Elderly people’s immune responses to COVID-19 may be delayed by three days compared to those of younger adults – and it might explain why the death toll among the age group has been so high, a new study suggests.
The immune system begins to break down with age, a phenomenon called immunosenescence.
By analyzing about 500 swabs taken from coronavirus patients and control, University of Washington researchers found key differences that indicate elderly people’s bodies are slower to mount an immune response than are younger people’s.
And, compared to women, men’s immune systems have a harder time quieting back down after the most pressing threat of the virus has passed, which may fuel the out-of-control inflammation that has proven deadly for many COVID-19 patients.
Coronavirus has been more deadly for elderly people than to younger ones, and for men than women. A new study of COVID-19 test swabs suggests older immune systems may respond too slowly, while men’s may have a weak ‘off’ switch that lets inflammation run haywire (file)
It’s impossible to say for sure why a virus that triggers no symptoms in some who catch it is so lethal to others, but the new study offers some clues that align with undeniable patterns in the lists of coronavirus’s survivors and victims.
Data from the Centers for Disease Control and Prevention (CDC) – which lags behind other trackers, and accounts for about 140,000 of the nearly 190,000 COVID-19 deaths in the US – suggests that nearly a third of fatalities are among people who are 85 or older.
Another 26 percent of those who have died were between 75 and 84.
Elderly people are clearly one of the most vulnerable populations to coronavirus.
Every year, elderly people develop pneumonia from and succumb to infections like flu and all manner of other respiratory infections that for younger people would be unpleasant, but not particularly worrisome.
In broad terms, coronavirus’s deadly effects on older people fit what we know about aging and infections: Older people have weaker bodies in general, including their immune systems.
Much of the research attempting to establish if and how people might develop immunity has focused on the activity of T and B cells. The former are targeted weapons honed to fight particular infections and to instruct the latter, B cells, to start cranking out another specialized weapon: antibodies.
Both of these are part of our adaptive immunity, a portion of our immune system that develops over the course of our lives, in response to pathogens we encounter as we move through the world.
It’s adaptive immunity that will offer some protection against reinfection to those who have recovered from COVID-19 (although how much protection, or how long it will last, is still unclear).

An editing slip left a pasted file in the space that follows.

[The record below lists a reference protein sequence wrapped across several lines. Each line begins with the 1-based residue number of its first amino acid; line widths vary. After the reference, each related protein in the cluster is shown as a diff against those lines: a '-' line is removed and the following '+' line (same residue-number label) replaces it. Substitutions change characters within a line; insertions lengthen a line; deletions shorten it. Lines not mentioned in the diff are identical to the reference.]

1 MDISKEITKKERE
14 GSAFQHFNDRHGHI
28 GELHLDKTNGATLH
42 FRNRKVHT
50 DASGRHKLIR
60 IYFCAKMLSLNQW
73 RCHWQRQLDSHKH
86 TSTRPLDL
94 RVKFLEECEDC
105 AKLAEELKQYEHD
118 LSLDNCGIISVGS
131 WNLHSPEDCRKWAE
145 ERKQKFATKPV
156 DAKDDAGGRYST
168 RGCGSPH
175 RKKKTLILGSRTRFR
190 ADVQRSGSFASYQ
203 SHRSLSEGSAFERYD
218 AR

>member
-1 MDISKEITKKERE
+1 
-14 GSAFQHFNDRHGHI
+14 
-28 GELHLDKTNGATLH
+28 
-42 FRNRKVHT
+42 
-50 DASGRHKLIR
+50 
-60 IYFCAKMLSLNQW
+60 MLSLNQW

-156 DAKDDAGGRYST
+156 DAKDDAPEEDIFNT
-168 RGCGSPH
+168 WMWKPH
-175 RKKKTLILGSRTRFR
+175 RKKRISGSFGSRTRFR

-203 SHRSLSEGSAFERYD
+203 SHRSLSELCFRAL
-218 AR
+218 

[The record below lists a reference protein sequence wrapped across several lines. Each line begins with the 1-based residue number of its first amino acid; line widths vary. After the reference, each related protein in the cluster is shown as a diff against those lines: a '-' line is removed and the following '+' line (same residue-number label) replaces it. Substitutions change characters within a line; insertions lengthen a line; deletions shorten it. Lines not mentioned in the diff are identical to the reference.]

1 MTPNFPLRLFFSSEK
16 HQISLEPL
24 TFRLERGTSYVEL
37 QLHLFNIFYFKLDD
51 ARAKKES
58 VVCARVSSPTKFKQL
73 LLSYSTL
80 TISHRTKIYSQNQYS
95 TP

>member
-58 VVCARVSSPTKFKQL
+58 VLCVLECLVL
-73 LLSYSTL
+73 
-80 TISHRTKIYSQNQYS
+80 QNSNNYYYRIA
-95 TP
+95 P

When it comes to defenses against coronavirus in a first encounter, ‘we’re dealing a lot more with the innate immune system that the adaptive,’ lead study author Dr Alex Greninger told DailyMail.com.
‘When you look at a virus, what it’s trying to do is all about getting to the highest viral load possible, then going on to the next host, it’s not about trying to establish chronic infection – people may have chronic complications – but it’s not about that.
‘It’s about screwing with the innate immune system.’
We are born with our innate immune systems, which are comprised of crude but effective tools to block infection, including everything from skin to tiny cells in the white blood cells, like interleukins and cytokines.
These cells aren’t tailored to fight any particular pathogens, but will attack anything foreign in the body.
By analyzing the ‘brain scraping’ nasopharyngeal swabs of hundreds of people who tested positive and negative for coronavirus, Dr Greninger and his team could sequence the genomes and see exactly what genes were turned ‘on’ or ‘off’ in response to the virus.
Furthermore, they could see how brightly the genetic dimmer switches that code for various immune cells were turned on, depending on each person’s age, sex and viral load.
‘Some of the genes [that code for innate immune cells] that are most “turned on” on a population basis, we see the least amount of upregulation in the elderly population,’ Dr Greninger explained.
‘We would expect them to turn on in…response, but they aren’t. The ability to ramp up the immune system really fast is much less present in elderly individuals.’
That slow immune response gives the virus a chance to further establish itself and replicate before the body notices. Elderly people also have a higher baseline level of inflammation, so once their immune system’s do respond and flood what may by then be many infection sites, the resulting additional inflammation can quickly become overpowering, and fatal.
University of Washington’s analysis revealed clues about why men, too, may be struggle more to combat the virus, and they were markedly different from the disadvantages of elderly people.
While older people’s bodies struggle to turn the immune system ‘on,’ nasal swabs taken from men who developed COVID-19 showed weaker activity from the genes that would turn the immune response ‘off.’
Without the ‘off switch’ functioning properly, inflammation from immune cytokines can go on much longer than it should in men, overwhelming their bodies, too, but by a different mechanism than that that proves fatal for many elderly people.